Hispanic students hope for Greek acceptance

By Jordan Duncan

After searching for a fraternity to join, a group of students decided to begin forming a new Greek organization.

Fuerza Integridad A Todos, which translates from Spanish to “The Strong Integrity of Everyone,” or the FIAT Club, was approved as a Registered Student Organization at the Sept. 23 Undergraduate Student Government meeting. The group plans to become a fraternity by the year’s end. The club would be the third Hispanic fraternity recognized by the university.

Julio Hernandez, a junior from Wheeling studying electrical engineering and treasurer of the FIAT Club, said he had trouble finding a fraternity he liked. Cris Duran, a senior from Chicago studying recreational therapy and vice president of the club, said members had difficulty connecting with other Hispanic students because there are fewer organizations for those students on campus.


“I don’t feel we have as many options as an African American student or a Caucasian student,” Duran said.

He said he hoped the group would help build the Hispanic community at the university.

Andy Morgan, acting associate dean of students, said FIAT Club needs to follow the guidelines to be accepted into the Multicultural Greek Council. He said the club must obtain a letter of support from its RSO advisor as well as a letter from the national organization.

The MGC is a sub-council of the Inter-Greek Council and serves as a governing body for culturally based fraternities and sororities, according to its webpage.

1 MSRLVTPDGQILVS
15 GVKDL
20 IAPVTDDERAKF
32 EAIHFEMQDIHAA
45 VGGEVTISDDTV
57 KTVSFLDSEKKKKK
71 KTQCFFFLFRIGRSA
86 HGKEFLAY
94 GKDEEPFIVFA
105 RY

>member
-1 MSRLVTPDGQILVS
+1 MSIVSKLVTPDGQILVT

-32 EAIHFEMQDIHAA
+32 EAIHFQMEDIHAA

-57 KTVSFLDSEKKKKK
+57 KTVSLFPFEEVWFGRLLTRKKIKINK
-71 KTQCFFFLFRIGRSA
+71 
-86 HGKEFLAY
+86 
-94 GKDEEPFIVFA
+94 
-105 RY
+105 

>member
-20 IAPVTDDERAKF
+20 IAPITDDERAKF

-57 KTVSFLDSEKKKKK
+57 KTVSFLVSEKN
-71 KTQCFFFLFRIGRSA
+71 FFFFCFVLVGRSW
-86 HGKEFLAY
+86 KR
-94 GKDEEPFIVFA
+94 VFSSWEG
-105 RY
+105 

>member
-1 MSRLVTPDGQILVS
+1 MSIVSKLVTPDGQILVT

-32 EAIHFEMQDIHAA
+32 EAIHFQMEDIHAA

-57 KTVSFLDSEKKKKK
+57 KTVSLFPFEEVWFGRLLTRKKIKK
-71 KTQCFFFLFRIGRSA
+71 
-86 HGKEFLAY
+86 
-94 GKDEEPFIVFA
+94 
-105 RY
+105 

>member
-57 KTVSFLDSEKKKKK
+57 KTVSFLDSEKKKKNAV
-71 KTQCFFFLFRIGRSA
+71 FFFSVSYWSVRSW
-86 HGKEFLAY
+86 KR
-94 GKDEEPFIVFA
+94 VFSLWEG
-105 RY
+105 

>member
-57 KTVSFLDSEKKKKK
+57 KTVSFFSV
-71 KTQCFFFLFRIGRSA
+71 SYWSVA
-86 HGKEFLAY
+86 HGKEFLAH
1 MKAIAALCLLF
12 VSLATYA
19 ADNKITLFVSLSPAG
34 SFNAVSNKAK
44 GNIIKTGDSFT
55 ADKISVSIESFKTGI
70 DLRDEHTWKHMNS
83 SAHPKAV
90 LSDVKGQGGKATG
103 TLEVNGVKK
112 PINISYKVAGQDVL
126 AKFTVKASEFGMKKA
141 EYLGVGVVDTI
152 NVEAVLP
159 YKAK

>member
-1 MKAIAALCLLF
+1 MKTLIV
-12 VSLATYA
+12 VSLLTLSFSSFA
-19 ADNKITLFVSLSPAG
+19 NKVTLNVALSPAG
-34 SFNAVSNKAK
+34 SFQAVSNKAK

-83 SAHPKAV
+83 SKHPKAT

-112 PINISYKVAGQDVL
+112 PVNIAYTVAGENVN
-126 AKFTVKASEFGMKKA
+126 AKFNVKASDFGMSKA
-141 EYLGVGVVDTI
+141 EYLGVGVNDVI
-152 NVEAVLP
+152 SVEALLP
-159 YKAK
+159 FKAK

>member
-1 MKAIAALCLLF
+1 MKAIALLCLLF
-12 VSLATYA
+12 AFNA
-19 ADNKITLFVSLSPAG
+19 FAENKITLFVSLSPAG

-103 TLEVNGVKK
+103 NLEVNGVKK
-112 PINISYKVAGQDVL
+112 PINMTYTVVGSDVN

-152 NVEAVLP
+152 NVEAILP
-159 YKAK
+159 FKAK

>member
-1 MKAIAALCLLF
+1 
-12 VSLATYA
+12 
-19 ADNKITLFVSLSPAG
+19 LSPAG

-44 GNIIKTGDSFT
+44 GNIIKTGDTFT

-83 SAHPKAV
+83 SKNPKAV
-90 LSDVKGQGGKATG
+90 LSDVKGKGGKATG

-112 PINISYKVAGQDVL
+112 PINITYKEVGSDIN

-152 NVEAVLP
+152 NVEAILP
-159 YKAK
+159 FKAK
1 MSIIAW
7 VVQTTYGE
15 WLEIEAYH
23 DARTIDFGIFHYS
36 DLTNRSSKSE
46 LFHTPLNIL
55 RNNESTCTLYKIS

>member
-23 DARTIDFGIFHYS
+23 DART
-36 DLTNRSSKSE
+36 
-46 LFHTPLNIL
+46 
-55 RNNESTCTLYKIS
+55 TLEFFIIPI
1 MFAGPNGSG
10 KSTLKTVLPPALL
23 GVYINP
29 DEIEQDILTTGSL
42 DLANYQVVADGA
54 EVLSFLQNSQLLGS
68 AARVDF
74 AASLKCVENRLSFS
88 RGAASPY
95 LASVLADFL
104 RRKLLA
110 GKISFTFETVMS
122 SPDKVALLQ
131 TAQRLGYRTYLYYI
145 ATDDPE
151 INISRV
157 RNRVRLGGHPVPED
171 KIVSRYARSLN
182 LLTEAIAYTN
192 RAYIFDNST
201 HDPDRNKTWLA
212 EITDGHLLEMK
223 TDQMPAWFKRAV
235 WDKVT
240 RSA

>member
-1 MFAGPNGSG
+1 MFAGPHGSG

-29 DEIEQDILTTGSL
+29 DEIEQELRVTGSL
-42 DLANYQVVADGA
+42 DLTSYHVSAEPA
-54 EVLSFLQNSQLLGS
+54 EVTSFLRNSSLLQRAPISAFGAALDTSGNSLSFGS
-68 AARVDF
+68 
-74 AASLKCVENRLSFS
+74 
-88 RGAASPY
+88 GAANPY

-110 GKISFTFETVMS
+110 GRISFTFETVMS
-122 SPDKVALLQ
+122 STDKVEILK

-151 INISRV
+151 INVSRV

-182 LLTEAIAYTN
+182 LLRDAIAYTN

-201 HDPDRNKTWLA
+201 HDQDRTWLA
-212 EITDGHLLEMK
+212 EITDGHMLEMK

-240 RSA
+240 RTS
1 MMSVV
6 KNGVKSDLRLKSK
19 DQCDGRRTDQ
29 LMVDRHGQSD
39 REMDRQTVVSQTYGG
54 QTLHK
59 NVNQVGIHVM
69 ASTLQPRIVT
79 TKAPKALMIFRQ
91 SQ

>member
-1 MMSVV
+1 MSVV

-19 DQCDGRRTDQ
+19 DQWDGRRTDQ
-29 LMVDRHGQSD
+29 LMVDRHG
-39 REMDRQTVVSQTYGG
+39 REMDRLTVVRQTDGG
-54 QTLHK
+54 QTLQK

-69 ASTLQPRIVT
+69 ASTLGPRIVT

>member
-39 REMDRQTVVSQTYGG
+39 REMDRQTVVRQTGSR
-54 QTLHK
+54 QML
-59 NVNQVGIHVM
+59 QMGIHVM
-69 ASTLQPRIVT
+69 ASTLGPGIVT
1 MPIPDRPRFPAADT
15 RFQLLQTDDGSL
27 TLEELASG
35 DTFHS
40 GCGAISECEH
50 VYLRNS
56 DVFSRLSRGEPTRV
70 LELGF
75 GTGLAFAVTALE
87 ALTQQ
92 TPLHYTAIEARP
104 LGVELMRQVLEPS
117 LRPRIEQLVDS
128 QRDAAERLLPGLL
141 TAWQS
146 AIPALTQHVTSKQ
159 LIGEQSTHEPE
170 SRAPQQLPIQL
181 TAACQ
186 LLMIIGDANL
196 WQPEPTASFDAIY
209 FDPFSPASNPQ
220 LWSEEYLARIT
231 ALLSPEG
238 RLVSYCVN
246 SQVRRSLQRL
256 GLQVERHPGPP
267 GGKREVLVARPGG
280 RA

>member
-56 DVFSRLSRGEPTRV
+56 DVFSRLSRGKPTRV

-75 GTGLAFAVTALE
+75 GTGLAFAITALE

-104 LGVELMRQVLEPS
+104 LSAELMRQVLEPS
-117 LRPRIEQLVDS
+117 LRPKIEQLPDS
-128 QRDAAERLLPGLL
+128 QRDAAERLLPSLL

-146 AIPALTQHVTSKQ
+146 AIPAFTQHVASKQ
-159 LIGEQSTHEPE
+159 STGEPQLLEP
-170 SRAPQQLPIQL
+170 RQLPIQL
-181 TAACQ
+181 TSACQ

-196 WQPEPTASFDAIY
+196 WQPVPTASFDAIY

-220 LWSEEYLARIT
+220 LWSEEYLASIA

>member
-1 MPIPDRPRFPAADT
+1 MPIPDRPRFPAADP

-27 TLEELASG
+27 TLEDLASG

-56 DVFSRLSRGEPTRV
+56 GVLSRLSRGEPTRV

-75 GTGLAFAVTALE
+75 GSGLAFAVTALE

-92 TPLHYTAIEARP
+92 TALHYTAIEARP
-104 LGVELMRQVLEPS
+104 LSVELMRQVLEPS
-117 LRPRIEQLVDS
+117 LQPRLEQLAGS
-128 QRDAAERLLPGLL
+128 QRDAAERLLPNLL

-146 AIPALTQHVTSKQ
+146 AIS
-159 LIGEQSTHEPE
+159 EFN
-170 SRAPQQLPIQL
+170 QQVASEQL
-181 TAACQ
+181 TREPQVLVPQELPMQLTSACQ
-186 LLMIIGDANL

The national organization for FIAT Club is the Phi Iota Alpha Fraternity Inc., the oldest Hispanic Fraternity in existence, according to its website.

Morgan said after obtaining these letters, it must pay an application fee of $50 and await a vote from the council.

He also said because it can only apply to be part of MGC in the first four weeks of the semester, the club must wait until next spring. Then the members must maintain an average 2.5 GPA and pay dues every semester, or face removal from the council for a year, which would postpone its official status longer.


Juan Andres Corral, a sophomore from Chicago in paralegal studies and president of the organization, said it plans to have higher standards for its members than what is required. These standards include a 3.0 minimum GPA for all FIAT Club members, compared to the 2.5 minimum GPA the Multicultural Greek Council set.

“We don’t want to say that we’re about something and then the reality is that, when the statistics come out, we’re on the bottom,” he said.

Duran said he supports the GPA minimum as a personal goal because he takes pride in earning higher grades. He said the club’s short-term goals are to get recognized, do community service and begin fundraising.

“We’re here for good,” he said. “We’re not here to make Greek life any worse.”

Hernandez said his inspiration for founding a fraternity was to give back to the Hispanic community as well as inspire his younger brother to work hard when he came to SIU.

“Starting a new fraternity takes a lot and requires a lot of will and strength,” he said. “I think that me showing him I could be a founder of a fraternity could definitely set an example for my brother.”

Corral said the RSO has 15 members and welcomes more. The RSO plans to meet Thursday and offer opportunities for community service hours.

Jordan Bartolini, a junior from Chicago studying international studies and criminology, and president of the Inter-Greek Council said once a Greek organization officially has a charter, it is held to a higher standard. She also said the council is excited to welcome new additions to the university.

USG senator Joshua Brandon, a sophomore from Buffalo Grove studying psychology, said the group’s eagerness to serve the community will show the positive effects of a Greek organization.

“They seem like really motivated guys and, in my opinion, they would be an asset to the Greek community,” he said. “SIU is a university that supports groups of people who want to get together and have organizations that help spread positivity throughout their community.”

Jordan A. Duncan can be reached at [email protected] or on Twitter @jordanduncanDE